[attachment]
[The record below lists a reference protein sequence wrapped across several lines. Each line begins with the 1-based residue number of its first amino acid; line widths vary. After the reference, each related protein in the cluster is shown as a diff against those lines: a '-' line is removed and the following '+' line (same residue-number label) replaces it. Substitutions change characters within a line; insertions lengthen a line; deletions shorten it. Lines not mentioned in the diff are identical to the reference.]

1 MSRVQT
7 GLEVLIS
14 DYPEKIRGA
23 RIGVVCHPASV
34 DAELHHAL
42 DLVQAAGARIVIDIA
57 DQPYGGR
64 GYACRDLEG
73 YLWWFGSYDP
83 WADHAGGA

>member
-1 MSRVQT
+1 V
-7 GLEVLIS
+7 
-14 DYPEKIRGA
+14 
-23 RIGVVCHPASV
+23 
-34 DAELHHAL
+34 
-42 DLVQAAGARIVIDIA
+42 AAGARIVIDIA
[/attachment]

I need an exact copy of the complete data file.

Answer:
[The record below lists a reference protein sequence wrapped across several lines. Each line begins with the 1-based residue number of its first amino acid; line widths vary. After the reference, each related protein in the cluster is shown as a diff against those lines: a '-' line is removed and the following '+' line (same residue-number label) replaces it. Substitutions change characters within a line; insertions lengthen a line; deletions shorten it. Lines not mentioned in the diff are identical to the reference.]

1 MSRVQT
7 GLEVLIS
14 DYPEKIRGA
23 RIGVVCHPASV
34 DAELHHAL
42 DLVQAAGARIVIDIA
57 DQPYGGR
64 GYACRDLEG
73 YLWWFGSYDP
83 WADHAGGA

>member
-1 MSRVQT
+1 V
-7 GLEVLIS
+7 
-14 DYPEKIRGA
+14 
-23 RIGVVCHPASV
+23 
-34 DAELHHAL
+34 
-42 DLVQAAGARIVIDIA
+42 AAGARIVIDIA